One way of increasing the sail area for very light wind days is to add a jib.
I have done this very successfully on my Adventure (also my AI) and it works well but you need to be mindful that the tolerance (as you have identified) that the boat has towards carrying extra canvas is very small.
I have reported on my modifications in other posts on this site but basically the approach is:
1. Beg/Borrow/Steal/Buy/Make a suitable jib - mine is from a Topper (I believe) sailboat - about 1.8sqm - so it just about doubles the sail area of the std sail - more than enough for my sailing environment & risk profile
2. Stay the mast - the mast can't take the extra pressure of holding much more canvas aloft in a breeze and bends like a noodle so you need stays. I have a system of running backstays and a single (doubled) forestay that allows the std sail to be used on its own and the jib to be added as & when conditions permit. N.B. the jib is set 'flying' not 'hanked on' to a standing forestay. In fact staying the mast dramatically improves the sail shape of the standard sail in any sort of breeze (at the expense of being unable to roller-reef/furl in my implementation)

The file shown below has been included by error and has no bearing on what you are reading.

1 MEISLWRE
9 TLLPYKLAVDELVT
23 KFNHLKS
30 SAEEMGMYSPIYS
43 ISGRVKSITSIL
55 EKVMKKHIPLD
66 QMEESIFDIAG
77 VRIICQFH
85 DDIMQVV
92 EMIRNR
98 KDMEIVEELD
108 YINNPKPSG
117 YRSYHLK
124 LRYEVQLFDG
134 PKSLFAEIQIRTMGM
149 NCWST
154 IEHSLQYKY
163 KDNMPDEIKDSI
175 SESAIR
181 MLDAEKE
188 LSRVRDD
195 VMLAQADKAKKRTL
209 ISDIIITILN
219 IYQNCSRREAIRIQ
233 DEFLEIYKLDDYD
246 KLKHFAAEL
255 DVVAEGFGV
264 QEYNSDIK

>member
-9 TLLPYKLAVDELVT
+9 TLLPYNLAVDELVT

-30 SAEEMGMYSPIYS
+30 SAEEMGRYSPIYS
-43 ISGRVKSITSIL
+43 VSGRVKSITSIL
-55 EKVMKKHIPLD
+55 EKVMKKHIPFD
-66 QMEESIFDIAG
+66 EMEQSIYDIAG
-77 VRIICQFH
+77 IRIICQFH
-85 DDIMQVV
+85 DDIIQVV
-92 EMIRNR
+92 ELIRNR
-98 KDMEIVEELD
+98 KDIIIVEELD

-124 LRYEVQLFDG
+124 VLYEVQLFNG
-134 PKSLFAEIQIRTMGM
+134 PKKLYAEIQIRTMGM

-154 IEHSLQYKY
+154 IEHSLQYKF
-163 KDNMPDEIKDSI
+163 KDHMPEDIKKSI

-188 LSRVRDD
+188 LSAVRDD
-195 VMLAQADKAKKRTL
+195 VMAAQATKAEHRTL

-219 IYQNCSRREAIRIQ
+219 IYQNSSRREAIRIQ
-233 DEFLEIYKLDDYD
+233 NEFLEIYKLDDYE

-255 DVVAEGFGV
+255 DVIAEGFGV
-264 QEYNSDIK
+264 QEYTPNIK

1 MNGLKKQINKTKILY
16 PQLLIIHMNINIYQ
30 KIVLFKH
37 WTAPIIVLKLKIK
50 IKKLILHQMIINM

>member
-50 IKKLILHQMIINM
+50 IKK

3. use a circular jib sheet so that you can't lose the sheet when sailing
4. probably add a padeye somewhere on the foredeck to attach the tack of the jib (you need to be careful not to upset the balance of the boat when you add more canvas and moving the centre of effort too far forward would be inadvisable so attaching the tack of the jib to a point behind the very bow of the boat is likely to be best - my setup works very well & the balance of the boat under jib is improved if anything over the standard Hobie mainsail-only set up where the centre of effort is set very conservatively and very far aft)
5. add some cleats to belay the jib sheet
You also need to be very methodical and disciplined when sailing with the jib and conservative in your decisions to deploy it - the amount of line in the cockpit increases significantly and it can catch on anything (especially the drive - I frequently pull mine when sailing with a jib), tacking and gybing require much more preparation and care, and of course you are at much more risk of an unexpected capsize due to gusts.
It all adds to the fun though and you do get much better light-wind sailing performance. Sailing such a tiny boat as this with 'full" sail, so to speak, is very entertaining and can be quite challenging - to set up as well as to sail.
Personally I love the excitement, risk and challenge of sailing the kayak as a kayak and nothing would persuade me to add any sort of ama to mine... not that I would wish to try to influence you in any way (lie, lie)